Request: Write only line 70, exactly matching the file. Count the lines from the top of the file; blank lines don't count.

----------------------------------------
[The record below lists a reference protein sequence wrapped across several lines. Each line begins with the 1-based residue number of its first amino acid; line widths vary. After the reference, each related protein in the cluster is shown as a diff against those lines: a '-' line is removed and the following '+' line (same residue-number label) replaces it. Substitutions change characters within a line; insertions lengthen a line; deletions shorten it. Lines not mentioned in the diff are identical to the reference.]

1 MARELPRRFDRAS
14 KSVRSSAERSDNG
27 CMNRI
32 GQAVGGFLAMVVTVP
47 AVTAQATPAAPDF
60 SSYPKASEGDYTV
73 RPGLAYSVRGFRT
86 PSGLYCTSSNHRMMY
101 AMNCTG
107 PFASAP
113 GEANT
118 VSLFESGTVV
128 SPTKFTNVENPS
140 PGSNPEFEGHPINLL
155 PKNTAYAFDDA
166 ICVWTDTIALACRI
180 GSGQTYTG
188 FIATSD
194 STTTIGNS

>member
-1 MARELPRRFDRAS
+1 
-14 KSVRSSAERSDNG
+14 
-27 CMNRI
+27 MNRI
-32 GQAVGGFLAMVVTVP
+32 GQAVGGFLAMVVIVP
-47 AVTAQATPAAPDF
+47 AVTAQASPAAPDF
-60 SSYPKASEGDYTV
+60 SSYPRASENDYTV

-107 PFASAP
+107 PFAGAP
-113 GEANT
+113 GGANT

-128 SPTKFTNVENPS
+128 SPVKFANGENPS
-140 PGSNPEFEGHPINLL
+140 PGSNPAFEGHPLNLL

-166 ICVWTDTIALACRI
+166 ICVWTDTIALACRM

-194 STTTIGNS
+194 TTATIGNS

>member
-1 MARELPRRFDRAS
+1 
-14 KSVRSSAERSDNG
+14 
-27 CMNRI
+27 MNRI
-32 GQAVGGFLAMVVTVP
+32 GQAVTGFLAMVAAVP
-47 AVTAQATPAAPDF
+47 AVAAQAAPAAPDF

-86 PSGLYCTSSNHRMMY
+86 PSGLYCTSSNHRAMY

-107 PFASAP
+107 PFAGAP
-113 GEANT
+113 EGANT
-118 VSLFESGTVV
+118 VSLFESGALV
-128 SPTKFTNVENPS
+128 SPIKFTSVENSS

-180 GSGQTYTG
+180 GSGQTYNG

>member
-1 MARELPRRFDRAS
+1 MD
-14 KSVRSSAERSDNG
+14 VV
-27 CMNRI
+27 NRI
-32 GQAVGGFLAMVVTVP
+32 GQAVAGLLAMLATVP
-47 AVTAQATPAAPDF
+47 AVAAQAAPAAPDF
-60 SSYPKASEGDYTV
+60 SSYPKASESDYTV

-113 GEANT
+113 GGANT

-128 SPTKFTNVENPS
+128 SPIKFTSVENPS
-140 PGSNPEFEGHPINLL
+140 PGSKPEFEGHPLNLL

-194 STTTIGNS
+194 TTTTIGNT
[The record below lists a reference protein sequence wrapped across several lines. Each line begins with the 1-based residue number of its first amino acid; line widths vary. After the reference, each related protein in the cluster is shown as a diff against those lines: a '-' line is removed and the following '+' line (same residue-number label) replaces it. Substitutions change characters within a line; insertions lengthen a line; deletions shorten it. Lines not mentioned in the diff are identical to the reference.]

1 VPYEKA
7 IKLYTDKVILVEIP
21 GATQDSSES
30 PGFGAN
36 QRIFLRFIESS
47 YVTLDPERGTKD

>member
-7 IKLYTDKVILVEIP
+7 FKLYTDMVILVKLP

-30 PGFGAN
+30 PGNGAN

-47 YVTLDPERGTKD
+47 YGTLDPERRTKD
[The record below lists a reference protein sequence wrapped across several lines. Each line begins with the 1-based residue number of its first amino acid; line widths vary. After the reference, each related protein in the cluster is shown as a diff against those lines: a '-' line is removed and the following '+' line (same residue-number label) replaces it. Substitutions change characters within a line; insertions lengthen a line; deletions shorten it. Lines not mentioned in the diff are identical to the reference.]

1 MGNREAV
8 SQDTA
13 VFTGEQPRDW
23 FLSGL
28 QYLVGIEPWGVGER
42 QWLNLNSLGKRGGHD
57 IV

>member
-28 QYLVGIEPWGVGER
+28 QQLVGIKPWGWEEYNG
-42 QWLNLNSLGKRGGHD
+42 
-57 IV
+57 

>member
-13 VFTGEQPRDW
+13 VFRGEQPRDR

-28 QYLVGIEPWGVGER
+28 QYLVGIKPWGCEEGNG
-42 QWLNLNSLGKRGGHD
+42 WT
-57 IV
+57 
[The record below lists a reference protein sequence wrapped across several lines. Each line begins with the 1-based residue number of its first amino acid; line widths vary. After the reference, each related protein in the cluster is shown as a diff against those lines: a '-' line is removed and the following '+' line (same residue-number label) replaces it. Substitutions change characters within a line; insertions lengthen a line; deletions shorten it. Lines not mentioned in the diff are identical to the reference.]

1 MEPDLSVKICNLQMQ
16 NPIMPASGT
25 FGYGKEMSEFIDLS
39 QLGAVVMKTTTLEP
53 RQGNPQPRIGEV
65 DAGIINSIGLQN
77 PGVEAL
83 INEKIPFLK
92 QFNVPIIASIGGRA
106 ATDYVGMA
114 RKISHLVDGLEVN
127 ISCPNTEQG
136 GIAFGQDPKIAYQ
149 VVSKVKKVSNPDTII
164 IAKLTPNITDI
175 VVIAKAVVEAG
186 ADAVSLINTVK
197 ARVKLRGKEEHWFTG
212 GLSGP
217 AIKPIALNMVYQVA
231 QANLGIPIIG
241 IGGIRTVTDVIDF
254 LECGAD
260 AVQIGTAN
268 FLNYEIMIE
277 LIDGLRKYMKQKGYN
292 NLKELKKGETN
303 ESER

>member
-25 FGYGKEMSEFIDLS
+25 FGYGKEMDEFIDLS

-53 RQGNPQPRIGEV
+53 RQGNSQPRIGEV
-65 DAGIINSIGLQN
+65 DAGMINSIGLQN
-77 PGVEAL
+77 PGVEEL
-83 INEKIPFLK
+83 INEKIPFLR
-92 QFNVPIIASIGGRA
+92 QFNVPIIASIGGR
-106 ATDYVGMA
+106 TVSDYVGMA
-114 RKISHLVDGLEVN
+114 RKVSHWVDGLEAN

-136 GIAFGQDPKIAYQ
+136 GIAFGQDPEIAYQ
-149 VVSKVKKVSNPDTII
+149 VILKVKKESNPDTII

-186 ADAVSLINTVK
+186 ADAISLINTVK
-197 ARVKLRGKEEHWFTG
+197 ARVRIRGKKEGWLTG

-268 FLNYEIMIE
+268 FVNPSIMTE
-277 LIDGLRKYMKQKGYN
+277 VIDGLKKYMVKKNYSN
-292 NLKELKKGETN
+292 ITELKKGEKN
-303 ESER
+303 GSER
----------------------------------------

-1 MARELPRRFDRAS